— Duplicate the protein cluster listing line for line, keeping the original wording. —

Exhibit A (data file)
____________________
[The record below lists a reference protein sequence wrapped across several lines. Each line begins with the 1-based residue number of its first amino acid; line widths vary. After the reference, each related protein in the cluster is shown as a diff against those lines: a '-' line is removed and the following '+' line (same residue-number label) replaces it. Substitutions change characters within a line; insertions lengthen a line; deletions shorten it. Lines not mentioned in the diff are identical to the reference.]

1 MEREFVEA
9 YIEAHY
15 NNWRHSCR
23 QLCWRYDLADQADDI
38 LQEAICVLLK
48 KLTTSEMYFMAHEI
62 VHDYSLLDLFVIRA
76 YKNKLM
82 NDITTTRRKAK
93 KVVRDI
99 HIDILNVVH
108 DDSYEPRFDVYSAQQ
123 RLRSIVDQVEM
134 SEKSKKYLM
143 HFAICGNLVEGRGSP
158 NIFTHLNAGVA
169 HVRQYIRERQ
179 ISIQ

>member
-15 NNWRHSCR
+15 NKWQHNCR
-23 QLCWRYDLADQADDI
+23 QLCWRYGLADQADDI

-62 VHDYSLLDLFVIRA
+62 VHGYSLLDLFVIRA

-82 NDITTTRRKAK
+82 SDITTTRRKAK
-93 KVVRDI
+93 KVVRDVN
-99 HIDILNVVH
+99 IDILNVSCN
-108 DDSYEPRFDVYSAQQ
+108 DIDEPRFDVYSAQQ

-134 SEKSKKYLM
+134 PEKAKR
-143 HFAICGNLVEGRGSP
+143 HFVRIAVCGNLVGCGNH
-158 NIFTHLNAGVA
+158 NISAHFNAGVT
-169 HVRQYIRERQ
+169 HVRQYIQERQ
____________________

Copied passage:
[The record below lists a reference protein sequence wrapped across several lines. Each line begins with the 1-based residue number of its first amino acid; line widths vary. After the reference, each related protein in the cluster is shown as a diff against those lines: a '-' line is removed and the following '+' line (same residue-number label) replaces it. Substitutions change characters within a line; insertions lengthen a line; deletions shorten it. Lines not mentioned in the diff are identical to the reference.]

1 MEREFVEA
9 YIEAHY
15 NNWRHSCR
23 QLCWRYDLADQADDI
38 LQEAICVLLK
48 KLTTSEMYFMAHEI
62 VHDYSLLDLFVIRA
76 YKNKLM
82 NDITTTRRKAK
93 KVVRDI
99 HIDILNVVH
108 DDSYEPRFDVYSAQQ
123 RLRSIVDQVEM
134 SEKSKKYLM
143 HFAICGNLVEGRGSP
158 NIFTHLNAGVA
169 HVRQYIRERQ
179 ISIQ

>member
-15 NNWRHSCR
+15 NKWQHNCR
-23 QLCWRYDLADQADDI
+23 QLCWRYGLADQADDI

-62 VHDYSLLDLFVIRA
+62 VHGYSLLDLFVIRA

-82 NDITTTRRKAK
+82 SDITTTRRKAK
-93 KVVRDI
+93 KVVRDVN
-99 HIDILNVVH
+99 IDILNVSCN
-108 DDSYEPRFDVYSAQQ
+108 DIDEPRFDVYSAQQ

-134 SEKSKKYLM
+134 PEKAKR
-143 HFAICGNLVEGRGSP
+143 HFVRIAVCGNLVGCGNH
-158 NIFTHLNAGVA
+158 NISAHFNAGVT
-169 HVRQYIRERQ
+169 HVRQYIQERQ